From:  Ecclesiastes and the Perpetual Paradoxes of Life               Return to Home

By Roland H. Worth, Jr.                               © 2012

 

 

 

[Page 62]

 

 

Chapter Three:

The Paradox of Happiness:

We Seek It This Side of Death

Yet So Many Things Can Destroy It

(3:18-5:9)

 

 

 

            One of the founding documents of this nation gives as one of the inherent rights of mankind that of “the pursuit of happiness.”  It has often been observed that the document speaks only of “pursuit.”  Its authors recognized that that was the most that could be assured—the right to try to obtain it.  Living in a society in which happiness is often viewed as an inherent and inalienable “right,” however, the frustration is multiplied when circumstances behind our control denies it to us.

            The ancient author of Ecclesiastes grounds our pursuit of happiness not in some inalienable right but in something even more unquestionable:  the certainty of death.  Faced with the proverbial “grim reaper,” we can either curl up into a tight ball of furious rage and paranoia or grasp the happiness that comes our way with all the enthusiasm of the person who recognizes the total unpredictability of the future:  Be cheerful whenever you can, for you have no idea when the grief will blind side you.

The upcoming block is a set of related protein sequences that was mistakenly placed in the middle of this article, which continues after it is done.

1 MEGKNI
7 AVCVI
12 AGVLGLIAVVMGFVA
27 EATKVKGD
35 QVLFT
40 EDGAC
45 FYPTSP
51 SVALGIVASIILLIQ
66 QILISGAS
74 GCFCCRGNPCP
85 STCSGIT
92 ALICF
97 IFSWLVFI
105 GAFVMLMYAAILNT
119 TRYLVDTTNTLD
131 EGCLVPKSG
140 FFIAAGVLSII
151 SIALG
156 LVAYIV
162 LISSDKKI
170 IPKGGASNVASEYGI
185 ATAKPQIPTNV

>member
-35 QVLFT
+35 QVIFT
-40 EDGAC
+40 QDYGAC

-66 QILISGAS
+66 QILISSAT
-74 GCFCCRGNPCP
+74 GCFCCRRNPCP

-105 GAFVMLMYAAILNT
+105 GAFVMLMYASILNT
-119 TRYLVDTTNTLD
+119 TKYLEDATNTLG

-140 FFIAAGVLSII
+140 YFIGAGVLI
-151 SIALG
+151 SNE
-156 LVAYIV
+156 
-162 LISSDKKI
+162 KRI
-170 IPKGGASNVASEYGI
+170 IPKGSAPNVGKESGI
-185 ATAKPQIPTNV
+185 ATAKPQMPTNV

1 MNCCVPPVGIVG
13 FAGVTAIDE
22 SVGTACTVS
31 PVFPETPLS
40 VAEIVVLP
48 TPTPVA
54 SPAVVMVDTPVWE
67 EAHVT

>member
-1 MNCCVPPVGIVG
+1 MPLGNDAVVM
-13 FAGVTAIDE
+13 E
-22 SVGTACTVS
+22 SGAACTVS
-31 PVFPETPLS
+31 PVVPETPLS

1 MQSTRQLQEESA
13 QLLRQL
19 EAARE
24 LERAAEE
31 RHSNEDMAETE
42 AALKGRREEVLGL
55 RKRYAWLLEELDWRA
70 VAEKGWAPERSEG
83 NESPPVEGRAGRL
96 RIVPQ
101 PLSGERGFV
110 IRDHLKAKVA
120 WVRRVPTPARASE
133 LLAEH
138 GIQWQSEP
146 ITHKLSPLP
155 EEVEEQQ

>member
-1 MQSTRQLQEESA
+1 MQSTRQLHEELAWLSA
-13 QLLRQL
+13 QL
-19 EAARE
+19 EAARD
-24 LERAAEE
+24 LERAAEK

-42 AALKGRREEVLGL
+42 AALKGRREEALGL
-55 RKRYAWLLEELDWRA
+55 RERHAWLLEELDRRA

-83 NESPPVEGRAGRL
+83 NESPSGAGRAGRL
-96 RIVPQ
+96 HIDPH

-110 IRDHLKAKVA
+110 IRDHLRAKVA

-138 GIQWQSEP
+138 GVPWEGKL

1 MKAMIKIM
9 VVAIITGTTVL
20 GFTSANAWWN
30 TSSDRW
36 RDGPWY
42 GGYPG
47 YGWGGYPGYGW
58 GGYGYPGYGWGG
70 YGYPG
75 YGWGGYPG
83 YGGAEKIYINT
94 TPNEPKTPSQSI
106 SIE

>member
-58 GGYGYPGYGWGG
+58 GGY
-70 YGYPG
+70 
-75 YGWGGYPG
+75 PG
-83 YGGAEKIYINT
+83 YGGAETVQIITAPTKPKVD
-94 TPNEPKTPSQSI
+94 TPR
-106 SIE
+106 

The Flow of the Argument

 

          A.  God wants us to learn the lesson of the reality of death:  To enjoy life  (3:18-22)

          B.  But life can throw at us many hindrances to maintaining this frame of mind (4:1-5:9)

1.    By being the victim of oppression (4:1-3)

2.    By being the object of envy (4:4-6)

3.    By being alone in the world (4:7-12)

4.    By coming into prosperity too late in life to enjoy it (4:13-16)

5.    [Page 63]  By substituting external religious form for knowledge based religious behavior (5:1-7)

6.    By observing uncorrected oppression (5:8-9)

 

 

 

 

 

A.  God Wants Us to Learn the Lesson

of the Reality of Death:

To Enjoy Life (3:18-22)

 

 

            In the previous chapters, the king has dealt with the frustrations of life to those who can see beyond the immediate horizon.  Now he turns to perhaps the most galling aspect of the future of every one of us:  so far as this life is concerned we are no better than the animals--we all die and return to the dust. 

To a ruler, death is the ultimate frustration.  With all the armed might at his command, with all the superb intellect he has to bring to the problem, with all the wealth that he can utilize to buy anything humanly available—none of that will keep him from that day when he becomes mute and his voice is permanently stilled.